NEW YORK -- A wave of bargain hunting revived stocks Tuesday, sending the Dow Jones industrials up as much as 374 points before profit-taking whittled the advance down to 230.
Analysts said the pullback reflected Wall Street's apprehension about the future. While the relatively low stock prices of recent sessions are alluring, a spate of disappointing economic news this month has worried investors. As a result, they have more incentive to lock in profits during a rally, rather than risk losing those gains if the market falls further.
The Dow closed up 230.46, or 2.9 percent, at 8,274.09. It was the average's first triple-digit gain in more than a week and followed a three-day, 692-point losing streak.
The market's broader stock indicators also closed higher, despite retreating somewhat late in the session. The Standard & Poor's 500 index climbed 24.97, or 3.0 percent, to 859.57, and the Nasdaq composite index rose 53.44, or 4.4 percent, to 1,259.55.
"After a handful of days of selling off, we were probably due for a little bit of bounce. But this is nothing that you want to start pounding the table and shouting that the new bull market has begun," said Charles White, portfolio manager at Avatar Associates.
Some buying was to be expected following the market's big losses over the past few sessions, but the extent of Tuesday's surge caught many by surprise. Still, the pullback late in the session suggested the gains were just a rebound, rather than the beginning of any significant turnaround. In the past two years, Wall Street has repeatedly rallied only to pull back on later selling.
Some of Tuesday's biggest gains were in financial stocks, which had pulled back on concerns about the banking industry and financial crises overseas. J.P. Morgan rose $1.30 to $23.65, while Citigroup advanced $1.75 to $30.40.
Technology stocks also fared well. Advanced Micro Devices rose 75 cents to $8.32, while Oracle gained 32 cents to $9.33.
Investors were selective with their enthusiasm, however.
AOL Time Warner fell 5 cents to $9.90 on news that it had named former cable TV executive Jonathan Miller as head of its America Online division. The division has come under scrutiny amid its falling stock price and questions about its accounting practices.
Also, in after-hours trading, Cisco Systems rose 32 cents to $12.39 on slightly better-than-expected earnings and a cautious outlook, adding to a 71 cent gain during the day, before earnings were released. The stock had dropped sharply Monday because of anxiety about those results, and many investors were looking to the bellwether for guidance as to the direction of business.
Tuesday's upturn cut short a three-session decline on the market that had sent the Dow briefly back below its lowest post-terrorist attack of 8,235.81 and the Nasdaq to a new five-year low.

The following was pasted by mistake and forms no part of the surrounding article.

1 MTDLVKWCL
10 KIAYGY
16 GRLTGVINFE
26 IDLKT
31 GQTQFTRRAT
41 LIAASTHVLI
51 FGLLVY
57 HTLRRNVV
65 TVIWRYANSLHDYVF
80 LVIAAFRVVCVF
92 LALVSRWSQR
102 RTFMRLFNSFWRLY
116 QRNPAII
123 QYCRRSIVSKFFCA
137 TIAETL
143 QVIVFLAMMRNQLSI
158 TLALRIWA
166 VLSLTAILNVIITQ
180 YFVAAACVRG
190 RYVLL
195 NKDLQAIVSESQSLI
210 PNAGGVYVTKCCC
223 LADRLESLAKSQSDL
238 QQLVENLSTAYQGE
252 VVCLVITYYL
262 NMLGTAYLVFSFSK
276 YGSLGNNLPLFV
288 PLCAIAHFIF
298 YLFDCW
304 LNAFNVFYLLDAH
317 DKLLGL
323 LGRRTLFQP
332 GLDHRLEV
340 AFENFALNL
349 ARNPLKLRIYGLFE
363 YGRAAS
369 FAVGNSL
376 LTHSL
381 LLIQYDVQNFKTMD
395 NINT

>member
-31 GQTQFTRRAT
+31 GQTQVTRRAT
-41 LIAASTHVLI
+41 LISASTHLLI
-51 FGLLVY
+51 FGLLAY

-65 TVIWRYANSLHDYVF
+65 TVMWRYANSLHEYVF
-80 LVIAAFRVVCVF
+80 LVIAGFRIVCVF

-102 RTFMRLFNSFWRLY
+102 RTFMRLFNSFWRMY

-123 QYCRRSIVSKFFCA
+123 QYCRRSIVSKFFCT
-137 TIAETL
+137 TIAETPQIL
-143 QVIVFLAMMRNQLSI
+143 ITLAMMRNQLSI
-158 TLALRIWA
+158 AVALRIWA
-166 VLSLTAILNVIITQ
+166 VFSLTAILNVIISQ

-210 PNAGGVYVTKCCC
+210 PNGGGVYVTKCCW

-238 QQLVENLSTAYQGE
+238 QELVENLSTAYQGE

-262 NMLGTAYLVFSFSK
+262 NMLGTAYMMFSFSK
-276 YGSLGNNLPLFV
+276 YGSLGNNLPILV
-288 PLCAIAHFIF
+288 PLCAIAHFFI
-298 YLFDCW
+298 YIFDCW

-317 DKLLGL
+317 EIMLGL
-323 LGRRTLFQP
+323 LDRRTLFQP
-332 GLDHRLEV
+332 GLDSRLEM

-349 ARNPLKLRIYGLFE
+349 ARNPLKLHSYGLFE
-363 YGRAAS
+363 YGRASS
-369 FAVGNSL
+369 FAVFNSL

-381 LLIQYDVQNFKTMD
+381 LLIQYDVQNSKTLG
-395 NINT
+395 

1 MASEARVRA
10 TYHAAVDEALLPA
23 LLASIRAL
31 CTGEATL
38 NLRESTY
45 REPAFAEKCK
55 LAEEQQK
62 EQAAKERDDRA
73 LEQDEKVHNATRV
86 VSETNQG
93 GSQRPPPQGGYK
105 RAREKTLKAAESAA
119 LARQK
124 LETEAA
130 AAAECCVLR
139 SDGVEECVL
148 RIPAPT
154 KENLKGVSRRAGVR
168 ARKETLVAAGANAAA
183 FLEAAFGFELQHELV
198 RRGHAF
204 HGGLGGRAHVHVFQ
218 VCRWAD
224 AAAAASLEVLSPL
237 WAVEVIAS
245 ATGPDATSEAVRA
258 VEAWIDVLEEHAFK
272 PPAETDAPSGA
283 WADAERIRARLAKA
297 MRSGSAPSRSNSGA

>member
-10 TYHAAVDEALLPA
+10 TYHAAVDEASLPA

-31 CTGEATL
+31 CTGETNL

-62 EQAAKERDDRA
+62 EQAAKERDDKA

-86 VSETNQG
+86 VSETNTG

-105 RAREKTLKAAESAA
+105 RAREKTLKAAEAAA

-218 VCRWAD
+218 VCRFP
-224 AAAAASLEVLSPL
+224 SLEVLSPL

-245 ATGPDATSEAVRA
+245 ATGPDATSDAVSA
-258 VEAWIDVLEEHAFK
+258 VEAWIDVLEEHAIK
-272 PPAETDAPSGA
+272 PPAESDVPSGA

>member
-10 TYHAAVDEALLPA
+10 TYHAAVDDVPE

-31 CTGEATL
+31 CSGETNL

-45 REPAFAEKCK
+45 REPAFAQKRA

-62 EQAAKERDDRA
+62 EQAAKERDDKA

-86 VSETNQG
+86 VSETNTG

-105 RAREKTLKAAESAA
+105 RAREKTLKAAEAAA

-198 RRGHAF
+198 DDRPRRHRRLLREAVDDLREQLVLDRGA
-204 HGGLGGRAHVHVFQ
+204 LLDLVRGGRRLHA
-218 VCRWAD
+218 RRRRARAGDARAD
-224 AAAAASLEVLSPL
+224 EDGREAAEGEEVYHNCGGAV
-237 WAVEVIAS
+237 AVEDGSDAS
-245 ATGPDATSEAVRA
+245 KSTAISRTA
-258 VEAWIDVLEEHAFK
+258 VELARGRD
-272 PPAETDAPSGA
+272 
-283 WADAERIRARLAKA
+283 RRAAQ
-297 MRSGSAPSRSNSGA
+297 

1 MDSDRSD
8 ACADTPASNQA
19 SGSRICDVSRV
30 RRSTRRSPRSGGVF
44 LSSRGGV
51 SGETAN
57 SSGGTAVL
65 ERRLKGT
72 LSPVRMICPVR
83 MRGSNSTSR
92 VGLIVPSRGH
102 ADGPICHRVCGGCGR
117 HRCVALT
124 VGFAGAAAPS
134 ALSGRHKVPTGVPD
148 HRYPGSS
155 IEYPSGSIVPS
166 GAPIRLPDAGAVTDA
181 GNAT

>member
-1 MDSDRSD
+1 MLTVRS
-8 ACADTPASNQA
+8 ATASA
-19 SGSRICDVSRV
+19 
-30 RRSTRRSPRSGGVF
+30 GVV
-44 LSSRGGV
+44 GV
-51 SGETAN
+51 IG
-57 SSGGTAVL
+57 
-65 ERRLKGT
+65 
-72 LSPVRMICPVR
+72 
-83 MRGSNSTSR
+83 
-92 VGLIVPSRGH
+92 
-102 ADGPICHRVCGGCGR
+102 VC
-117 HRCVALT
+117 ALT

Analysts hesitated to read much more into it than bargain hunting, however, noting that nothing fundamental has changed from the conditions that provoked the most recent declines. Economic data suggesting that business is slowing have yet to be disproved, and most companies' forecasts for the future are cautious.
Wall Street also has a history of rallying but being unable to sustain the gains. The volatility has been especially intense this summer, with the major indexes alternating between sharp declines and advances. The Dow rose 1,009 points in late July, only to give back roughly two-thirds of that within a week.
Still, retail sales figures due out Wednesday could provide a catalyst for buying if the results are stronger than expected. Wall Street is also hoping that the Federal Reserve will decide to further lower interest rates at its meeting next week. But in the meantime, the fluctuations will likely continue.
"The market is going to have to prove to investors that it can hold onto a gain for some time before you're going to have a lot of believers," said Todd Clark, head of listed equity trading at Wells Fargo Securities. "I'm not sure I'm a believer myself, at least in this bounce."
Advancing issues led decliners nearly 3 to 1 on the New York Stock Exchange. Consolidated volume came to 1.84 billion shares, compared with 1.74 billion Monday.
The Russell 2000 index, the barometer of smaller company stocks, rose 13.67, or 3.7 percent, to 380.79.
Overseas, Japan's Nikkei stock average fell 2.1 percent. In Europe, Germany's DAX index climbed 7.1 percent, Britain's FTSE 100 rose 3.4 percent and France's CAC-40 advanced 5.4 percent.
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